Peer Reviewed Journal Articles:

 

(2013). “Medical Ghostwriting and Informed Consent”

Bioethics

 

 

(2012). “Climate Change, Epistemic Trust, and Expert Trustworthiness”           

Ethics and the Environment , 17(2)

 

(2012). “Climate Change and the Ethics of Individual Emissions: A Response to Sinnott-Armstrong”

Perspectives: International Postgraduate Journal of Philosophy, 4, 4-21.

2012

 

(2011). “The Consequences of Individual Consumption: A Defense of Threshold Arguments for Vegetarianism and Consumer Ethics”

Journal of Applied Philosophy, 28(4), 396-411.

 

(2010). “Disability, Functional Diversity, and Trans/feminism”

International Journal of Feminist Approaches to Bioethics, 3(2), 126-149.

 

 

(2009). “Conflicting Expert Testimony and the Search for Gravitational Waves”

Philosophy of Science, 76(5), 570-584.

 

(2009). “Trust in Expert Testimony: Eddington’s Eclipse Expedition & the British Response to General Relativity”. Studies in History and Philosophy of Modern Physics, 40(1), 57-67.

 

(2007). “Experts, Evidence, and Epistemic Independence”. Spontaneous Generations, 1(1), 58-66.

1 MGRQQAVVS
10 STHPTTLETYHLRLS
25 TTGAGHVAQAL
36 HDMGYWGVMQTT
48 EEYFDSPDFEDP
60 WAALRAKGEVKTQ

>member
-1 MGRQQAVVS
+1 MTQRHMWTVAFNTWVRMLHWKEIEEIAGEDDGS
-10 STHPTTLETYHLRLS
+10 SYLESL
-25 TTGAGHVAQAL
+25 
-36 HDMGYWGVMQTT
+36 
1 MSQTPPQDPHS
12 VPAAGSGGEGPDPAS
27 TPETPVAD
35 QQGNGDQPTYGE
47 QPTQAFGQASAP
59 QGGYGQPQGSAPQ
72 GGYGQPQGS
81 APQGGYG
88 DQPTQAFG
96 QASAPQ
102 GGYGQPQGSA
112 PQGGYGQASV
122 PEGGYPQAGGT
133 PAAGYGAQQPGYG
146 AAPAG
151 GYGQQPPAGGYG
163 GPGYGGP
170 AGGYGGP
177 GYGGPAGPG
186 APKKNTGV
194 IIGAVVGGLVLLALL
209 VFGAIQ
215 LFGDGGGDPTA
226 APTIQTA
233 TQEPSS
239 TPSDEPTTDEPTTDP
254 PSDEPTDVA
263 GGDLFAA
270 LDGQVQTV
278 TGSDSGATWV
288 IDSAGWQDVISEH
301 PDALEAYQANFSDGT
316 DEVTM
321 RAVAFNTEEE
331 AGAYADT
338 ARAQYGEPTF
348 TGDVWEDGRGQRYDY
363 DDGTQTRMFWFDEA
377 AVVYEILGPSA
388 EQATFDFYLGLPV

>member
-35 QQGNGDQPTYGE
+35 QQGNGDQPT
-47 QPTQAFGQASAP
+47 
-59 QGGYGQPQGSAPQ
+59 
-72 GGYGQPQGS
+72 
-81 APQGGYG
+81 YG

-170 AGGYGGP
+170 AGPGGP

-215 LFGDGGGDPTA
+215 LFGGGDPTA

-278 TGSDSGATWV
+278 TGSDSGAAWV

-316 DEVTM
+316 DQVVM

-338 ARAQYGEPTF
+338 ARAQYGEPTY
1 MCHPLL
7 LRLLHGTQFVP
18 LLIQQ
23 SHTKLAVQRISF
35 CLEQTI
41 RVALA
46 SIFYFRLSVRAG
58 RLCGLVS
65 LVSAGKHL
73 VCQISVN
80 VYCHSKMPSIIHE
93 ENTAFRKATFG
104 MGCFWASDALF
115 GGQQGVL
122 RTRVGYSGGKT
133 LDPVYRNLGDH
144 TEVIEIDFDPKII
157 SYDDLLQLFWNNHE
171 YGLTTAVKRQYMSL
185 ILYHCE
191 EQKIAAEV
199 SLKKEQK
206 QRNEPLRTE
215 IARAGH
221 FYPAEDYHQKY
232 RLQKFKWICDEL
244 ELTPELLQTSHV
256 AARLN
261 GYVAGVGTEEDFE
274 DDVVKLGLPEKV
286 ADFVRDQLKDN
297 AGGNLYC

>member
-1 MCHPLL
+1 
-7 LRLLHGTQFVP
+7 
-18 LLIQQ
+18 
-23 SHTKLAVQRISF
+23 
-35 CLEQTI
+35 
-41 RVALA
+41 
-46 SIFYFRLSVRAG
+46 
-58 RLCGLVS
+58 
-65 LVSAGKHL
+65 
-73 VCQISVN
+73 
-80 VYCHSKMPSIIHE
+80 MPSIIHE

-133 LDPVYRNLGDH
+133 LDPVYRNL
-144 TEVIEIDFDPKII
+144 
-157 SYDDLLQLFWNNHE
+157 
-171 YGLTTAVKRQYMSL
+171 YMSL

Book Reviews:

 

A Defense of Ignorance: Its Value for Knowers and Roles in Feminist and Social Epistemologies, by Cynthia Townley (Lexington Books, 2011)

Hypatia 27(2)

2013

 

The Philosophy of Expertise, edited by E. Selinger & R. Crease (Columbia University Press, 2006)

Ethics 117(2)

2007

 

 

Chapters in Edited Anthologies:

 

“Expertise in Agriculture: Scientific and Ethical Issues”

Encyclopedia of Food & Agricultural Ethics

P. Thompson and D. Kaplan (eds.)

Springer

2014

 

“Public Understanding of Climate Science and the Ethics of Expertise”

Between Scientists & Citizens

J. Goodwin (ed.)

Great Plains Society for Study of Argumentation

2012

 

“Feminist Allyship in The Big Lebowski

The Big Lebowski and Philosophy

P. Fosl (ed.)

Open Court Press

2012

 

Recent & Upcoming Conference Presentations:

 

“Epistemic Justice in Scientific Publication and Research Misconduct”

IEEE International Symposium on Ethics in Science, Engineering & Technology

Chicago

May 2014

 

“Feminist Allyship and Feminist Reclamations of Masculinity”

Northeast Modern Languages Association Convention

Harrisburg PA

April 2014

 

“Social Epistemology of E-prints in Scientific Practice”

Society for Philosophy of Science in Practice Biennial Meeting

Toronto ON

June 2013          

 

“Peer Review in an ArXival Age”

Choosing the Future of Science: Social Organization of Scientific Inquiry

University of Pittsburgh, Pittsburgh PA

April 2013

 

“Trusting Other Philosophers: Intellectual Virtue or Vice?”

Conference on Value Inquiry

Western Kentucky University, Bowling Green KY

April 2013

 

“Environmental Restoration as Moral Repair and Cultivation of Environmental Trustworthiness”

Advancing Public Philosophy Conference

Emory University

Atlanta GA

March 2013